Saturday, September 18, 2010
Off To Borobudor!
I took a little weekend trip to Borobudor, the largest Buddhist monument in the world! Borobudor is about an hour away from Jogja, so I had to rent a motorcycle. Traffic is very different in Indonesia; there are many many more motorcycles and scooters on the road than cars, and sometimes you see a motorcycle carrying a whole family! The traffic here also doesn't really follow the lane markings in the road; it flows much more organically. And it seems like, for Indonesian drivers, what is behind is not really important. But once you get used to it it's easy to get around.
But back to Borobudor. It's a pretty neat place. It was built in the 9th century by the Sailendra kingdom, a dynasty of rulers here that very actively promoted the spread of Buddhism. The construction of this massive temple is estimated to have taken 75 years! I've included a picture of one of the stone reliefs; these go all the way around the temple in two layers and tell in pictures about the life of Buddha, the founder of Buddhism. Borobudor was intended to be a destination for pilgimages, which are journeys to sites of religious importance. The pilgrim would walk around each of the levels of the temple to follow the story of Buddha.
It's really hard to imagine, but for a long time this giant monument was unknown to that outside world! At some point about 1000 years ago the temple was abandoned as the kingdom moved to another part of the island of Java, far from Borobudor. Now remember one of the major features of this island...it is very volcanic. So over the years, volcanoes erupted and covered the area around Borobudor. Later lots of trees and thick bushes moved in as well, because volcanic land is very fertile. This is because volcanic soil is full of minerals that help plants grow.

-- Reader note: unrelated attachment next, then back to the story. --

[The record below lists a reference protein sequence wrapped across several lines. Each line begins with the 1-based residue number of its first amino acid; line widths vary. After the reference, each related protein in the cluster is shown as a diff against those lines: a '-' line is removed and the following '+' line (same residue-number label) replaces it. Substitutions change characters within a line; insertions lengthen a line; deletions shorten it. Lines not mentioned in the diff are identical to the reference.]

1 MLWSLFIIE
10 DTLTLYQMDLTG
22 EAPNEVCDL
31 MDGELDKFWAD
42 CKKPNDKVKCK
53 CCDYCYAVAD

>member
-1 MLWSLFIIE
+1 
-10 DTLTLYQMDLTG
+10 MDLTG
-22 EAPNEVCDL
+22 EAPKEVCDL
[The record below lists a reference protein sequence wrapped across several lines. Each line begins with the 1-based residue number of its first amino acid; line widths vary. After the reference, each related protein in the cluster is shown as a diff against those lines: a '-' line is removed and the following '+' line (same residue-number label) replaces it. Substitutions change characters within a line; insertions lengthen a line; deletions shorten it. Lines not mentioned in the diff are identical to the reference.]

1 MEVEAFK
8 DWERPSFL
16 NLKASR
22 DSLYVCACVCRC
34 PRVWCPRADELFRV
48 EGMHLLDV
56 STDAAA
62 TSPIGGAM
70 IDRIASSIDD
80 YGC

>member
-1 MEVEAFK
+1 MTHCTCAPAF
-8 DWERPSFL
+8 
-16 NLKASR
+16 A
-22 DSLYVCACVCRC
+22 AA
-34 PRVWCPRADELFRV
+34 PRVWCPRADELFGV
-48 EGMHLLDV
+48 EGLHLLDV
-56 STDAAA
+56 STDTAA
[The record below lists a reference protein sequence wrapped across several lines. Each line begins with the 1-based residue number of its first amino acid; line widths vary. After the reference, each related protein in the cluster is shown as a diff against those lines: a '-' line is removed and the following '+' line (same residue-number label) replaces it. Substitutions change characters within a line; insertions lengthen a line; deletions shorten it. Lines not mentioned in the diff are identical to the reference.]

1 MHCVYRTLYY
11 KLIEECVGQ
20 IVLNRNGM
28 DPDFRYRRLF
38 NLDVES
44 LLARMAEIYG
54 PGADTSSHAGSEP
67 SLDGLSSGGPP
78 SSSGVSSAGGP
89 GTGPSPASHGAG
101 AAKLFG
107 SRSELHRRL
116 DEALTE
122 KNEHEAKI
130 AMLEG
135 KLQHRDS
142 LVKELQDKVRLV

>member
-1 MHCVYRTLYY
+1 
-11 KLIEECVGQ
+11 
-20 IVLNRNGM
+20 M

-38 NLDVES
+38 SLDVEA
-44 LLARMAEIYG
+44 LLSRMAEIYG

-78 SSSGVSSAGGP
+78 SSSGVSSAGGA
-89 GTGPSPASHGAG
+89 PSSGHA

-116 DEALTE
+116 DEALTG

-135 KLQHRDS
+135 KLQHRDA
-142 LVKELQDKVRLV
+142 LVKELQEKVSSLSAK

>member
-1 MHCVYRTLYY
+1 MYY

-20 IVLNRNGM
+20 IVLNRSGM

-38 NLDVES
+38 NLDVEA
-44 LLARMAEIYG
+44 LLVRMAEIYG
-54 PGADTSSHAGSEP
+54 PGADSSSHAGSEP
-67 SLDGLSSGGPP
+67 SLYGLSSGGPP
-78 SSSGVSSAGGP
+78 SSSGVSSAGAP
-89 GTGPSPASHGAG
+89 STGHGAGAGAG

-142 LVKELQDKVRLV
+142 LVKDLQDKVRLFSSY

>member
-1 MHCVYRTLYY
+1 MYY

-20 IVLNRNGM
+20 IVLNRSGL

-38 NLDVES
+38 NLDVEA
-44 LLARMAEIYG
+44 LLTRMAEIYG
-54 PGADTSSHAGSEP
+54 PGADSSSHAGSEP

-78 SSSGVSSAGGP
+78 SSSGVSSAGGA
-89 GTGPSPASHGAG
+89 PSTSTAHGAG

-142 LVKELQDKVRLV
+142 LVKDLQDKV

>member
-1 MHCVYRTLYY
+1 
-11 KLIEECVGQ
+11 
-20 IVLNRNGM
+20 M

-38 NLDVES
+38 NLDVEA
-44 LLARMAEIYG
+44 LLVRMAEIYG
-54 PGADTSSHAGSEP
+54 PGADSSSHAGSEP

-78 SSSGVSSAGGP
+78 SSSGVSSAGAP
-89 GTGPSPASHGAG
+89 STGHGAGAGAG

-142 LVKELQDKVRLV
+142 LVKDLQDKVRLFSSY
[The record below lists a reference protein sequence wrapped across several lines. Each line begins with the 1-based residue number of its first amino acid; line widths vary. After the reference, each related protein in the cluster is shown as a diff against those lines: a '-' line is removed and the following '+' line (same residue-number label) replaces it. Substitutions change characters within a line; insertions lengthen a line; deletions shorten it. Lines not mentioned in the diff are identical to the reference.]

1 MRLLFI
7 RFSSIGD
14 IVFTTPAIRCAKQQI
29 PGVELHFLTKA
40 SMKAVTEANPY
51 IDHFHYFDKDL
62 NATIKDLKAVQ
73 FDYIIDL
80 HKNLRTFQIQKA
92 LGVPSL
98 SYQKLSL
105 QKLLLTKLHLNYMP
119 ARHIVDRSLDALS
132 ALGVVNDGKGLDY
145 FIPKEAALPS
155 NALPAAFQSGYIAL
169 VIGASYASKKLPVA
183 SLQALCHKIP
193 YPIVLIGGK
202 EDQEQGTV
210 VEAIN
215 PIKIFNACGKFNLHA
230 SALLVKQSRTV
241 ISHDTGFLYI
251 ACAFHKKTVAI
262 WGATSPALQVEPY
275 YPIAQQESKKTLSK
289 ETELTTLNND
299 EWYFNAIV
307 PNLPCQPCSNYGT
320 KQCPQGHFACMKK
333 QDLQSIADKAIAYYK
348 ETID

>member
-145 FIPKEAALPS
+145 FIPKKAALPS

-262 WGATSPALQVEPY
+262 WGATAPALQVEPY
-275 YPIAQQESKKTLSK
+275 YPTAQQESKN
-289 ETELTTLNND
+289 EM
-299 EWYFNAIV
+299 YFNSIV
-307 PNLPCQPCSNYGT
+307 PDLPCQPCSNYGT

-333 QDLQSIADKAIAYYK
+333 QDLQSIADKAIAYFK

But the monument was not forgotten completely by the locals (who could forget something like Borobudor), and when the British briefly gained control of the island of Java it was "rediscovered" around 1820. The Dutch, who were the colonial governors of Indonesia, investigated Borobudor and sent expeditions to catalog and describe the temple. However, as word spread international collectors also became interested in Borobudor, and as a result parts of the temple were stolen by treasure-hunters.
Indonesia became independent in 1945 and assumed the responsibility of preserving and restoring Borobudor. Now the monument is the most-visited site in Indonesia, welcoming over 2 million guests a year! I can tell you, it's definitely worth the trip!
1. What is Buddhism? What are the major beliefs of Buddhism? Where was it founded and where is it mainly practiced now?
2. What do you remember from the blog post about volcanoes and land? Can you think of any examples in Hawai'i?
Check out the neat video tour from Indonesia's Tourism Ministry: